How Blockchain will transform healtcare

Advances in technology are radically changing the world around us. We have all seen how various mainstream industries have been dramatically disrupted by new applications built on top of new technologies. Streaming services have disrupted the entertainment industry, retail has been disrupted with the move to online shopping, television now competes with YouTube for viewers and radio competes with online podcasts. All of these advances would not be possible without the widespread adoption of the foundational technologies underpinning them (broadband, personal computers, smart TVs, and mobile phones).  

Traditionally conservative sectors like banking and healthcare have been slower to adopt new technologies but this is changing rapidly with the entry of disruptive new applications. Start-ups such as Revolut are changing how people manage their finances and make payments. Healthcare too is changing, with the widespread adoption of electronic healthcare records but there is still some way to go to extract the value that new technologies offer fully.  

Blockchain is one such transformative technology. In 2008, a mysterious character called Satoshi Nakamotoa released a whitepaper detailing a new form of digital currency called Bitcoin. Bitcoin brought together a number of existing technologies to create a new way to store and exchange value. Like all disruptive applications, this new digital currency was built on top of a revolutionary technology called a blockchain.  

Blockchain allowed two strangers who had never met to exchange funds over the internet without any trusted intermediary like a bank. The reason that they could trust each other is that the details of the ownership of the currency are stored on a ledger and a copy of this ledger is stored on thousands of computers (nodes) all over the world. Anyone can view the ownership of an asset on the blockchain but crucially, if anyone tries to hack into the system to change the ownership in the ledger, the thousands of other nodes in the system notice this and overrule the hacker. In other words, Blockchain ensures that users can trust that the information has not been tampered with by anybody and as a result it allows users to trust the system itself without the need for a third party.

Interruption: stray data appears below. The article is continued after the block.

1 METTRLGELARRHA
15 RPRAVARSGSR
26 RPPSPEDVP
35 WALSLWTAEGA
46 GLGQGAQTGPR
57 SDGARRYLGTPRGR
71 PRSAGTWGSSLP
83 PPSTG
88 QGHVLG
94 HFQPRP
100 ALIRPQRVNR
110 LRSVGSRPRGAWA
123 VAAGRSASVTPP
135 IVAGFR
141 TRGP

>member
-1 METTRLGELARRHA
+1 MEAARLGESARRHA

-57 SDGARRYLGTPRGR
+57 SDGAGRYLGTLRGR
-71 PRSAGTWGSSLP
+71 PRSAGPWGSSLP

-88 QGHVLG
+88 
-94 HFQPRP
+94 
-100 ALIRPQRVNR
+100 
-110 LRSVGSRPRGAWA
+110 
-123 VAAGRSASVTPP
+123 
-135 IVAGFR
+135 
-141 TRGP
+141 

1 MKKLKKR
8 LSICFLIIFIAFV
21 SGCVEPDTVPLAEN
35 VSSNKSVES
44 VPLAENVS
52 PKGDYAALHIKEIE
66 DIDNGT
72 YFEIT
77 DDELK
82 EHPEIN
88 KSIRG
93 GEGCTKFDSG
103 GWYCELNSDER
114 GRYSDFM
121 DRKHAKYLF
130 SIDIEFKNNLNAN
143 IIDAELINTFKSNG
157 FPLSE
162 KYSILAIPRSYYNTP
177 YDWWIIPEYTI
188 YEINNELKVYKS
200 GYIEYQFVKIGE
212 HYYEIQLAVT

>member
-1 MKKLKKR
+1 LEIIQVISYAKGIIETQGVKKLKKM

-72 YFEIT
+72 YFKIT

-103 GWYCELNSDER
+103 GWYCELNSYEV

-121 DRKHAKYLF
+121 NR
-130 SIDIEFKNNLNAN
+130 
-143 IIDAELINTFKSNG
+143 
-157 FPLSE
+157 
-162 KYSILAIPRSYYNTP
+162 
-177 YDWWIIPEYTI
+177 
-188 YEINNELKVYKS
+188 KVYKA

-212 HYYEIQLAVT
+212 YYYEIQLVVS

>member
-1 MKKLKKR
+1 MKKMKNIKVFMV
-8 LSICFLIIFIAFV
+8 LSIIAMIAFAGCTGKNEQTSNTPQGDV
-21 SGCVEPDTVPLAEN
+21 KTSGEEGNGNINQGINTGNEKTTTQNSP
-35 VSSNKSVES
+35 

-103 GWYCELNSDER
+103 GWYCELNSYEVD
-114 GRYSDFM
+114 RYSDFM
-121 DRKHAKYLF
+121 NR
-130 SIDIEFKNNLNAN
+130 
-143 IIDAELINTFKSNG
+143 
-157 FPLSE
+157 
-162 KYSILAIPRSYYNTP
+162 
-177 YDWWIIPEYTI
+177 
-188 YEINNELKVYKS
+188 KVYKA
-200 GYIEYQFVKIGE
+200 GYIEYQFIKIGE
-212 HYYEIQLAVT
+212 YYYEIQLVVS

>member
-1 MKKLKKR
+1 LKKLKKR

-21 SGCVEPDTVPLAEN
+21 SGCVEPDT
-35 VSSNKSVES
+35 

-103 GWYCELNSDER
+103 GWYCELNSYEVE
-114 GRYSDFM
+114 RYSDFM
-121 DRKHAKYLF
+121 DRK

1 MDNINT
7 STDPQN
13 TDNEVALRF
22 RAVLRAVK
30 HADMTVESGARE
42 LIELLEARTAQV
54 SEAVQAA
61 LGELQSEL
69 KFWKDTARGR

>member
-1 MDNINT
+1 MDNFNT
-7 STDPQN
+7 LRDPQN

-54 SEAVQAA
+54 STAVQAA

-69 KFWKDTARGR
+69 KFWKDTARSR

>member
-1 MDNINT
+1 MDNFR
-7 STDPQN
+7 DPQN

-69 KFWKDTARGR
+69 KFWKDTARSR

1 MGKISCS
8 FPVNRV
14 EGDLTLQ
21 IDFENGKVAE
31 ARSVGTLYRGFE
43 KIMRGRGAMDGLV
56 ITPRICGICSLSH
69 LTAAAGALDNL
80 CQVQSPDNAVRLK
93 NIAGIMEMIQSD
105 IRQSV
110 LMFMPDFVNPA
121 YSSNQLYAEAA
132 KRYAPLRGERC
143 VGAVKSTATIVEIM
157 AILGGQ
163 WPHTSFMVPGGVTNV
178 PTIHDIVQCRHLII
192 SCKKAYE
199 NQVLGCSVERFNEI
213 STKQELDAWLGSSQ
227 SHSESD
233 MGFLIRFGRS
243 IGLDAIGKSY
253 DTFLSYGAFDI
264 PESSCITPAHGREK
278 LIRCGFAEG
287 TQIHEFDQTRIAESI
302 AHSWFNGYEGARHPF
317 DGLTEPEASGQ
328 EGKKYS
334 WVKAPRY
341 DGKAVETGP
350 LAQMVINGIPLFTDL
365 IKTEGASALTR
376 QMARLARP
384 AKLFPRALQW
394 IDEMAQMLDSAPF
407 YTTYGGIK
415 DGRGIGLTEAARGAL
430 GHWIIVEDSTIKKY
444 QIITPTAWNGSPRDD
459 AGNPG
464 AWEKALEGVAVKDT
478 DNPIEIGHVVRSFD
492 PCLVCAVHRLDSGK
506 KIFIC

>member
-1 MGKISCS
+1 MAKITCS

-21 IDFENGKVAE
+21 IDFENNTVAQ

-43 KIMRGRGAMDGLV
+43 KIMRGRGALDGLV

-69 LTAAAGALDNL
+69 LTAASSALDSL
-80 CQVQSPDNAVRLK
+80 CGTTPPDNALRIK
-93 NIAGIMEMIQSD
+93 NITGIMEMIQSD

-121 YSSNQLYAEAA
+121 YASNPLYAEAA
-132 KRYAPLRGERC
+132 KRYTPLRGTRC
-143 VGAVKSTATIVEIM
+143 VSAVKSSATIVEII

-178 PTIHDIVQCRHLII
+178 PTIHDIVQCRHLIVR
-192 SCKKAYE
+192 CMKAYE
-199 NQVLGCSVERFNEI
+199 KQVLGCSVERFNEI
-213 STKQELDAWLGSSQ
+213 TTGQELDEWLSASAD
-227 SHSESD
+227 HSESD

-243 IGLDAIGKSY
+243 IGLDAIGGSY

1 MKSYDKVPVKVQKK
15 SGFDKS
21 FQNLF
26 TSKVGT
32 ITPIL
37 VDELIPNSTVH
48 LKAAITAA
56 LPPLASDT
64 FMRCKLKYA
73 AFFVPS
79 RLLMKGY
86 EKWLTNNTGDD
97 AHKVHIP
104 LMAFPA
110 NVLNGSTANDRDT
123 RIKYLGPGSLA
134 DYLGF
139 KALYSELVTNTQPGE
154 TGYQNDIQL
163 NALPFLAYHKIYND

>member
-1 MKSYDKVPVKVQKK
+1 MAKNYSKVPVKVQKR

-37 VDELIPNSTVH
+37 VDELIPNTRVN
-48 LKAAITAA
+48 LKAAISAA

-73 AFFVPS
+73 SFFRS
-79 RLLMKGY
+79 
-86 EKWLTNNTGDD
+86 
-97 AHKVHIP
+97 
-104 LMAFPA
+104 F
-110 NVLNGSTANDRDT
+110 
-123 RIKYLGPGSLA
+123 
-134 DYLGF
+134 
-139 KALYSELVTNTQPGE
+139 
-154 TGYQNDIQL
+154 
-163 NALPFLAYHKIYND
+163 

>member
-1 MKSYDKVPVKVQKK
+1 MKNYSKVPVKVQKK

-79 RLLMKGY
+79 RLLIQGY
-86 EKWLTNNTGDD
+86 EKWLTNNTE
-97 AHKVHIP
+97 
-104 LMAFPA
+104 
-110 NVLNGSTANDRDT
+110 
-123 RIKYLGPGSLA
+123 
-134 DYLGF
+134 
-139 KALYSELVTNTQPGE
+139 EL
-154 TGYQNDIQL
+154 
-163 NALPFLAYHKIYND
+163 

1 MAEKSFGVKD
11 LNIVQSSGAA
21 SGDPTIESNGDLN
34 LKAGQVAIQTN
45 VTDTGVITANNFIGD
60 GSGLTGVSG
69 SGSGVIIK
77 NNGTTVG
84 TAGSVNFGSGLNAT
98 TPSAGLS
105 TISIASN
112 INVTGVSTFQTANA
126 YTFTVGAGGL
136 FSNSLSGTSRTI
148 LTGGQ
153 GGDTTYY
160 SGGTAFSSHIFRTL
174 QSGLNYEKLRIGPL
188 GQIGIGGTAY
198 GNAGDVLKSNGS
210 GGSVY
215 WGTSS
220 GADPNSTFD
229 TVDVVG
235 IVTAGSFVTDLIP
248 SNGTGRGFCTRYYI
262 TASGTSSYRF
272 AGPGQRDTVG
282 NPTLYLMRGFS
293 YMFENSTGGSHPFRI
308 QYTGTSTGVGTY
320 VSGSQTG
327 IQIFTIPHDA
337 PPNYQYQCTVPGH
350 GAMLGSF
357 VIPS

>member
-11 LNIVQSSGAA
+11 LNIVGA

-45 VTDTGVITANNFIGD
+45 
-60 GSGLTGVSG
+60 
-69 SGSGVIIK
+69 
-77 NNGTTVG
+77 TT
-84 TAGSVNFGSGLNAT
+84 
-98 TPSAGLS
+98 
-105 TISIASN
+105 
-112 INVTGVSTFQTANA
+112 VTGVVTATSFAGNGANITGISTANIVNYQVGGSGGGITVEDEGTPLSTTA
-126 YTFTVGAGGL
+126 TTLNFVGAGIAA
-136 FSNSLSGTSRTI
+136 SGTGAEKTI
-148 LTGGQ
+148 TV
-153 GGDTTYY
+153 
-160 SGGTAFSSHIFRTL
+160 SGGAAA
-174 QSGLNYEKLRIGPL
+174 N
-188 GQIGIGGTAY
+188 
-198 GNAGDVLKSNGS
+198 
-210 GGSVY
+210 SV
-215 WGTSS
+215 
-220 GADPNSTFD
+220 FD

People soon realized that blockchain could be used to solve problems in other sectors such as Education, Finance, Identity, Intellectual Property, and Property ownership, to name but a few. Healthcare is another such industry where blockchain has real potential and I believe that there are many ways that blockchain will transform healthcare for the better. A few years after Bitcoin emerged, a new blockchain called Ethereum was created and this added additional functionality in the form of Smart contracts.  

Smart contracts are a set of instructions written in computer code and stored on the blockchain. They allow the automation of manual tasks once certain predefined conditions are met. Healthcare is beset by inefficiencies due to a multitude of manual and repetitive administrative tasks. Blockchain technology is still in its infancy and issues such as scalability and ease of use still need to be addressed but as the technology matures there is tremendous potential to improve healthcare outcomes by eliminating manual processes as well as improving trust and security of healthcare data.

I am taking more time for reflection and writing up posts related to MedoSync’s areas of expertise: medical billing, healthcare, technology, and being a start-up in that ecosystem.

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